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What small businesses can learn from the ICO audits

GDPR has now been in place for a year and, while the ICO has previously claimed it doesn’t intend to come down too hard on businesses still getting their privacy plans straight, the heavy fines are about to hit.

What small businesses can learn from the ICO audits

This month, Marriott faces fines of around £100 million due to a data breach discovered in 2018 involving more than 339 million customer records being compromised. Earlier in the year, the ICO levied a £186 million fine at British Airways for a hack which exposed 500,000 customers’ payment details and personal information. While these are clearly the most highly publicised because of the size of the fines and companies, this shows that the ICO intends to get serious about GDPR in the near future and that small businesses can no longer afford to skate by with compliance.

These fines represent 3% of Marriott’s annual global revenue and 1.5% of the revenue of British Airways. While fines have not yet reached the maximum limit of 4% of global turnover, each fine shows just how significant insecure privacy practices can be to businesses of any size. As many as a third of UK businesses still aren’t fully GDPR compliant, leaving them open to intense scrutiny from the ICO in the future if nothing is changed.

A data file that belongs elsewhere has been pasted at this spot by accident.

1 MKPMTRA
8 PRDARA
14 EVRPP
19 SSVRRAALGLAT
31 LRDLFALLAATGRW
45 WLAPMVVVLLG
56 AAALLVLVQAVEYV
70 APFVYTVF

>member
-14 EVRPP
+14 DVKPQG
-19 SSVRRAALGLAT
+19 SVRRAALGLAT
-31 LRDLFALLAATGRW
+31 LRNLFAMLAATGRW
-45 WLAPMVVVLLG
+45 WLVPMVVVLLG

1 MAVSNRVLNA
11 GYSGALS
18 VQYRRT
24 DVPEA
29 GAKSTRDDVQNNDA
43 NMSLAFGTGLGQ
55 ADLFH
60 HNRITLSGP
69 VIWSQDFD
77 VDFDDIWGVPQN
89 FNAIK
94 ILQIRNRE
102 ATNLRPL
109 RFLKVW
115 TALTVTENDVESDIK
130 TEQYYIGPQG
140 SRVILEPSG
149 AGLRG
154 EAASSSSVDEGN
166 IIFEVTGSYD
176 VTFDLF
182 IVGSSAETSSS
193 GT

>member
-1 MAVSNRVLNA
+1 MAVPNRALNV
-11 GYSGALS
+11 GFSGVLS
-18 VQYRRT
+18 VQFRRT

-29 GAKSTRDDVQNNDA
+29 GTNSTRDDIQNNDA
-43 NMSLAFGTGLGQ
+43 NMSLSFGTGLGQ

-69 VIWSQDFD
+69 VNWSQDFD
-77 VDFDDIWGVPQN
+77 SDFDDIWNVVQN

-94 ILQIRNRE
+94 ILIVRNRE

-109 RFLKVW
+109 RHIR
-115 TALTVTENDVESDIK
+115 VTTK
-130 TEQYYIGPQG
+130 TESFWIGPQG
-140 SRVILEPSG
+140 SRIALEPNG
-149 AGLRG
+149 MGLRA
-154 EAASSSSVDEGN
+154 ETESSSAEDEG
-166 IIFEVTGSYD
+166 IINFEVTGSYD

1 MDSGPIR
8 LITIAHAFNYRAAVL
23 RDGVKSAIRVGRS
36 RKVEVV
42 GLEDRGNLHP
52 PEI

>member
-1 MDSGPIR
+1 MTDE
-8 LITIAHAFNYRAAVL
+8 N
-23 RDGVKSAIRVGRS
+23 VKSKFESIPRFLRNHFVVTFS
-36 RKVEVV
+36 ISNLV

Marriott’s fine was so large because of the sheer size of vulnerable records but also because of mismanagement in direct contravention with basic GDPR requirements – the company discovered the breach in September 2018 and waited two months to report it to the ICO, far more than the 72 hours expected under GDPR.

Here, Damon Culbert from Bioteknik explains what the five common data privacy issues are that many businesses are still tackling and how small businesses can start to get a hold of them and keep themselves compliant.

Issues with manual security measures

Often in businesses, security is manual and periodic rather than continuous, especially for small business owners who see data protection as the last of their concerns compared with establishing their company. However, this results in fluctuation in compliance and also leaves privacy practices open to human error.

Even a brief lapse in compliance could open a window of opportunity for any hacker, allowing personal data the business holds to be compromised. Not only will this result in issues with the ICO, but this can also be seriously damaging for the reputation of the business and can even end in monetary losses as a result.

Ensuring that a robust data protection strategy is established and that regular monitoring is an essential part of proper data protection. For businesses which manage a lot of personal data and regularly collect and hold it, investing in automation or artificial intelligence software can help maintain the required security practices and avoid human error.

Third-party data sharing

One of the most significant areas of data insecurity in business is in the transfer of data between organisations in a supply chain. It is becoming more common for large businesses to demand all partners meet a certain standard of data protection before working with them due to the risk to all data handlers under the new regulations.